Smart cities are anticipated to create huge business opportunities with a market value of 1.6 trillion dollars by 2020. Amidst growing fascination with the promise of digital technologies, do we really understand how to think strategically about cities? We talk to Dr Tooran Alizadeh, an interdisciplinary academic based at the School of Architecture, Design and Planning, to find out more.
Show notes and links for this episode:
Sandra Introduction: Smart Cities are anticipated to create huge business opportunities with a market value of 1.6 trillion dollars by 2020. Amidst growing fascination with the promise of digital technologies, do we really understand how to think strategically about cities?
Intro: From the University of Sydney Business School this is Sydney Business Insights, the podcast that explores the future of business.
Sandra: I'm Sandra Peter and today we talk to Dr. Tooran Alizadeh. Tooran is an interdisciplinary academic based at the School of Architecture, Design and Planning at the University of Sydney. She researches smart cities, urban digital strategy, as well as policy and planning implications of telecom infrastructure with a focus on the National Broadband Network. Welcome Tooran, and thank you for talking to us today.
Tooran: No problem, pleasure to be here.
Sandra: So, what are smart cities?
Tooran: Okay. That's actually a very difficult question, because what I can honestly say is that there is no universally agreed definition for smart cities, so different people have different take on smart cities, different cities have their own different take on smart cities. So, it depends on who you are talking to, smart cities might have very different definitions. When it comes to smart cities we have to bear in mind that this is a concept that was coined by corporations. A smart city was not something that was started by urban planners, urban managers, engineers or even business people. It is a concept that was coined by quite a few global firms like IBM, Cisco, Google and basically places like that. Most people do not realise that IBM has made the term 'smarter cities' as one of their trademark. So, you can't even use that term. Basically, they have the copyright of the term. Yes. I know, that comes as a shock to most people. But the reality is that it seems like after quite a number of terms that have changed over the years, you know at some point you had knowledge-based development, at other point we had digital cities, at other point we had livable communities. At another point we had ubiquitous cities, there's no shortage of terms. It seems like a smart city is something that now there is a level of consensus around it (although we don't know what it is). And I have heard quite a few times that the reason for that is that no one want to be dumb city. So, let's go for smart, it is a good adjective to keep. One thing that cannot be denied is that especially earlier attempts of a smart city had a lot to do with fascination around this technology that is transforming the way that we live, the way that we commute, the way that we communicate, the way that we basically live our lives. There was a very strong sense of fascination, almost like we were overwhelmed by this technology and we just know that all of the problems that we have had throughout history can be resolved by technology. So, there was some sort of gadget fascination, if you like, with the technologies. However, gradually it feels like we are growing out of that fascination only and we are thinking about tailoring digitally-enabled solutions for the problems that we really have, rather than just using them for the sake of them being sexy, or new, or basically the buzzword of the day.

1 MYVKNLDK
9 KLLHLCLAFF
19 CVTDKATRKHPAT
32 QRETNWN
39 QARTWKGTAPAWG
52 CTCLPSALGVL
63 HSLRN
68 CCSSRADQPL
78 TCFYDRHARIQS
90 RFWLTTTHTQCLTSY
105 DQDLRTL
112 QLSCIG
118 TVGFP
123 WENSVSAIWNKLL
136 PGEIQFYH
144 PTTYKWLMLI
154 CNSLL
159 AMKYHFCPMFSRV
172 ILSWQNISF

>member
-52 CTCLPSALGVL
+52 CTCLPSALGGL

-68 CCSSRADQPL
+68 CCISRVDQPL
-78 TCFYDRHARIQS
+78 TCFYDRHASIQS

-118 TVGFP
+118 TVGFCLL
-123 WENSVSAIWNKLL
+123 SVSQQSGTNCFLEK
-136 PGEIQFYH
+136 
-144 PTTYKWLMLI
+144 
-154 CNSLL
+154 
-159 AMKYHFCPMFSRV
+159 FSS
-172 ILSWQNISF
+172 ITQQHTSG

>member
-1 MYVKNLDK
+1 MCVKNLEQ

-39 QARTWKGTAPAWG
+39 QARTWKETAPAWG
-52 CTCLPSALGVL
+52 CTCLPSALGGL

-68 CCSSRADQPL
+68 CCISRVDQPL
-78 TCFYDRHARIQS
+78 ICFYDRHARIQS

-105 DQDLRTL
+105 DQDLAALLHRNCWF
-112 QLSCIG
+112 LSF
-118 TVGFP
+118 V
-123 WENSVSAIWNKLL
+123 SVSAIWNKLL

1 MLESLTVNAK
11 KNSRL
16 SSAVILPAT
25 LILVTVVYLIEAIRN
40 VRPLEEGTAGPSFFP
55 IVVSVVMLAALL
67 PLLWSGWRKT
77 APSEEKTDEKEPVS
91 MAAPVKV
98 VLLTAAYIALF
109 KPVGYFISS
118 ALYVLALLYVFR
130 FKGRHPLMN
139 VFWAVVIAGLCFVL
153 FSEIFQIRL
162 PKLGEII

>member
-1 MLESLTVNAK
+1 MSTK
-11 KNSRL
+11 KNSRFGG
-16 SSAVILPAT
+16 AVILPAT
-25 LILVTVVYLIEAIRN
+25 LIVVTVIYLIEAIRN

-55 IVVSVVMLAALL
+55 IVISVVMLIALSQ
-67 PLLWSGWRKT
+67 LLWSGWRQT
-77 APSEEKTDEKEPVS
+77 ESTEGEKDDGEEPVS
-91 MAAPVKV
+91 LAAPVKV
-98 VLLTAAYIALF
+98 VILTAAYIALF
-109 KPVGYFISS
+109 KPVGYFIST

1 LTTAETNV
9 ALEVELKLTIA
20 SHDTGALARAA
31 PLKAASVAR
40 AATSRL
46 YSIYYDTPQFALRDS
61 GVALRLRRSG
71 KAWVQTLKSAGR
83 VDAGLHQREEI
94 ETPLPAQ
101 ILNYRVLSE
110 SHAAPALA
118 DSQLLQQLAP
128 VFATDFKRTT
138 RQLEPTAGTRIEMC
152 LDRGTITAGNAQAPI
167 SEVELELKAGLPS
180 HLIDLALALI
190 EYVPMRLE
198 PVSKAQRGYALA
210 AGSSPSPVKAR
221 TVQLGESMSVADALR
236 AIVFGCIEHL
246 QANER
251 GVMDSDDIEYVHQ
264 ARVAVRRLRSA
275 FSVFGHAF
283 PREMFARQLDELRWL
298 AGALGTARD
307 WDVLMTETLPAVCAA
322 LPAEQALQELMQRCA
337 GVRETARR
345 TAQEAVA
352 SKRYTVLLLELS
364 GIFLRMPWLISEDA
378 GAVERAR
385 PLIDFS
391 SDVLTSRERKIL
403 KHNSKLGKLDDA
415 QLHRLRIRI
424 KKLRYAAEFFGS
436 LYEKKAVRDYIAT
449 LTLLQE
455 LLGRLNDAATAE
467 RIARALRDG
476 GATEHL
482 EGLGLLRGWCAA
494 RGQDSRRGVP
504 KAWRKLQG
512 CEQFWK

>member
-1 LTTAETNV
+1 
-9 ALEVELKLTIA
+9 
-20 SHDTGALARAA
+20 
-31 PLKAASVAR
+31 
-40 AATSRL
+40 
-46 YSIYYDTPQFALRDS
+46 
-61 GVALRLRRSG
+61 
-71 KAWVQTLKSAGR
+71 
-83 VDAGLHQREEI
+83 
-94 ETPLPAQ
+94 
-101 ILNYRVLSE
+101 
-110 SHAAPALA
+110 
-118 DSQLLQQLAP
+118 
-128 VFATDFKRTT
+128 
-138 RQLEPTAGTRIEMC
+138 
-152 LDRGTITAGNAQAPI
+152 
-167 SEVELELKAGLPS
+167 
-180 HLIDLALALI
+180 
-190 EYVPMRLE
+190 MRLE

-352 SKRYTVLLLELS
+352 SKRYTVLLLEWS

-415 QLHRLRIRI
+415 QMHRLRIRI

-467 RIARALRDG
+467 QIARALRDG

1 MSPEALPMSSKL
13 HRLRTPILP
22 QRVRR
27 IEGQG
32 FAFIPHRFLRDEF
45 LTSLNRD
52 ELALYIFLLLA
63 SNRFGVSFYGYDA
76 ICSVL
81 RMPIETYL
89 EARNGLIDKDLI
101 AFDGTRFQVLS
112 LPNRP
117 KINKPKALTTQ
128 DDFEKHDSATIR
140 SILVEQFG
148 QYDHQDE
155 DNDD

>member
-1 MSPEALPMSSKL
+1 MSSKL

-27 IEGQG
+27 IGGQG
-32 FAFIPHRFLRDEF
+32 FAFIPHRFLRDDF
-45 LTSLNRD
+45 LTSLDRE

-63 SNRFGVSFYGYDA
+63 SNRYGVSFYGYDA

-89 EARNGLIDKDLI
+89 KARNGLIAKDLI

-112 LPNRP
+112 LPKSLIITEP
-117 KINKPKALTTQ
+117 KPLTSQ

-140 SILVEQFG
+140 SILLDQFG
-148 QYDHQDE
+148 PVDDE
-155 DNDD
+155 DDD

Sandra: So still there seems to be quite a fascination even today with the promise of technology, with the promise of the Internet of Things, or with the promise of algorithms and artificial intelligence or other digitally-enabled solutions. So, to what extent are smart city initiatives today being led by strategic thinking or planning, versus being led by the technologies themselves?